Coach happy with plan to rename court

By: Bob Holt
Published: Friday, March 8, 2019
Arkansas head coach Mike Anderson watches the action in the second half of an NCAA college basketball game against Vanderbilt Wednesday, March 6, 2019, in Nashville, Tenn. (AP Photo/Mark Humphrey)
Arkansas head coach Mike Anderson watches the action in the second half of an NCAA college basketball game against Vanderbilt Wednesday, March 6, 2019, in Nashville, Tenn. (AP Photo/Mark Humphrey)

— It was hard to tell which made University of Arkansas Coach Mike Anderson happier on Wednesday - his team's 84-48 victory over Vanderbilt at Memorial Gym or the announcement that UA Chancellor Joe Steinmetz has submitted a resolution for consideration by the Board of Trustees to name the Walton Arena court in honor of Nolan Richardson.

"Hallelujah!" Anderson said when asked his reaction. "I'm more than happy. I'm overjoyed."

Anderson stressed that he understands the resolution is the first step in a process, but he's excited and hopeful the end result will be that the Razorbacks are playing on "Nolan Richardson Court" next season.

The board will consider the resolution during its next meeting March 27-28 in Hot Springs.

Anderson played for Richardson at the University of Tulsa and then was his assistant coach at Arkansas for 17 seasons.

"No one deserves it more than Coach Richardson and what he's done for the University of Arkansas, the state and not only that, but college basketball," Anderson said. "So I'm excited to hear there's a resolution and looking forward to it hopefully actually happening. I've been looking forward to that day for a long time. The people in the state of Arkansas, the university administration, I think they know they have something really, really special in Coach Richardson -- and he still lives here. That says a lot."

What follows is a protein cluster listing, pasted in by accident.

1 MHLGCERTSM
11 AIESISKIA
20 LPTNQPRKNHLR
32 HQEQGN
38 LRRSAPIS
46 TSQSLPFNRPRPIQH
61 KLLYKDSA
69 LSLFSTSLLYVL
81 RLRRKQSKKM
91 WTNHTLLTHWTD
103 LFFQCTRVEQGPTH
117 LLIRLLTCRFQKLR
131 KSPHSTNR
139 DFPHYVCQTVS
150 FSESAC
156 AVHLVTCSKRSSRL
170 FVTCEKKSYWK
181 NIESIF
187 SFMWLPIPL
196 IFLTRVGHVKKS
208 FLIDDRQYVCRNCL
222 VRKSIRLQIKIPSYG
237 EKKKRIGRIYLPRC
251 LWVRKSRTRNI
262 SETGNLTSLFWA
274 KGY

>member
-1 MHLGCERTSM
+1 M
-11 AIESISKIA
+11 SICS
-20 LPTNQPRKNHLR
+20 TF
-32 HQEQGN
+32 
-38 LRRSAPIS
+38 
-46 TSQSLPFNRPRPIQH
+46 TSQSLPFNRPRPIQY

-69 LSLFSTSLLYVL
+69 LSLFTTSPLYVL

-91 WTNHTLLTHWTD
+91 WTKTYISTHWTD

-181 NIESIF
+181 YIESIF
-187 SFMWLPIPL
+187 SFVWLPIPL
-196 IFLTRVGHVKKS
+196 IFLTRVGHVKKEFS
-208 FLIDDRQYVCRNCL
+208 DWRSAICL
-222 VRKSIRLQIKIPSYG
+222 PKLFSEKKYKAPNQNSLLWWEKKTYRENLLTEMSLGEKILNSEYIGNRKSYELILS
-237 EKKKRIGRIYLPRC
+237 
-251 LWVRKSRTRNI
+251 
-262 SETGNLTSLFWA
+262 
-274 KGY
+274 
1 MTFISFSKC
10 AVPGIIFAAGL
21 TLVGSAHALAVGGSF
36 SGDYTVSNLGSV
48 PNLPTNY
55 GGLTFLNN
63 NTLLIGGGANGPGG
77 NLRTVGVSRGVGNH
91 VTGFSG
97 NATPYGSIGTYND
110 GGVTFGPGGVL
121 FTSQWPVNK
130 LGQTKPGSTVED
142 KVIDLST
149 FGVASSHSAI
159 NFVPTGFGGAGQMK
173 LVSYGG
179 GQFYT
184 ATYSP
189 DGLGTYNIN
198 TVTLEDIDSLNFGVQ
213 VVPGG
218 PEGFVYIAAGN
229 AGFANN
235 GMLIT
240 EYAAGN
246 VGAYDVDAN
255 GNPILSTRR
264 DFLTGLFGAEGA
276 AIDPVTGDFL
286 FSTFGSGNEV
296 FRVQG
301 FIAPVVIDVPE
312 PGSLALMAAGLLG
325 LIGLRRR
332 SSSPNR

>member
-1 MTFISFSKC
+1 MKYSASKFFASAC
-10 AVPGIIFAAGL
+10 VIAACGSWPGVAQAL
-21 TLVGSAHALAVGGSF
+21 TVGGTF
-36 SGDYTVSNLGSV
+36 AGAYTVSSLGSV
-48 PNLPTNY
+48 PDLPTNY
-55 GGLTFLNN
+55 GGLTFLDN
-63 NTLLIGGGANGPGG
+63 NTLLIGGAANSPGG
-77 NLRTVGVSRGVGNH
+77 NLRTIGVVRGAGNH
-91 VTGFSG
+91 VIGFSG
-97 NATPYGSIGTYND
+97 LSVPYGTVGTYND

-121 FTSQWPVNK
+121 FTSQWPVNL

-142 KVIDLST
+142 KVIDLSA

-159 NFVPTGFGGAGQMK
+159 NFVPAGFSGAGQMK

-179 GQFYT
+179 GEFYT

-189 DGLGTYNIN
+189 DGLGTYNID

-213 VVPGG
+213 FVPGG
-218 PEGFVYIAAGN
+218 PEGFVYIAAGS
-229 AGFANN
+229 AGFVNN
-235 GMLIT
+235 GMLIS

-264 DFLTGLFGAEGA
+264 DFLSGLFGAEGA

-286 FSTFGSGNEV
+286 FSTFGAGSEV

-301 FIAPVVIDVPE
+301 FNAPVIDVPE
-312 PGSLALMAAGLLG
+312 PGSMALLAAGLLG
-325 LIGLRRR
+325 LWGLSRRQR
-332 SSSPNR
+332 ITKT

Richardson, a Naismith Hall of Fame inductee and member of the Arkansas Sports Hall of Fame and UA Hall of Honor, led the Razorbacks to a school-record 389 victories and 13 NCAA Tournaments with three Final Four appearances, including the 1994 national championship and 1995 runner-up finish to UCLA.

But Richardson's Arkansas tenure did not end well. He was fired with one game remaining in the 2001-02 season and Anderson served as interim coach for the regular-season finale -- an 81-67 victory over Vanderbilt -- and for the Razorbacks' 68-61 loss to Tennessee in the SEC Tournament.

Richardson sued the university for racial discrimination in federal court, but the lawsuit was dismissed after a lengthy trial in Little Rock. The dismissal was upheld by the 8th U.S. Circuit Court of Appeals at St. Louis.

Relations between Richardson and the UA have improved significantly since then to the extent that he and the 1994 team twice have been honored in Walton Arena -- in 2009 on the 15th anniversary of the national title and last Saturday at the Arkansas-Ole Miss game on the 25th anniversary.

After the 1994 Razorbacks were introduced during a halftime ceremony, Richardson led the crowd in a Hog Call.

The UA also recognized Richardson by raising a banner to the Walton Arena rafters in 2015.

Richardson frequently attends games in Walton Arena and always receives loud cheers when he's shown on the scoreboards' big screens.

"Time moves on," Anderson said of the reconciliation between his mentor and the university. "What are the things that are really important?

"You move past all the hardships and all the words that were said, and then you look at the heart of that person.

"I'm elated about this news, and hopefully looking forward to it happening. It's a resolution, but I'm just glad to hear the news that it's moving forward."

Sports on 03/08/2019

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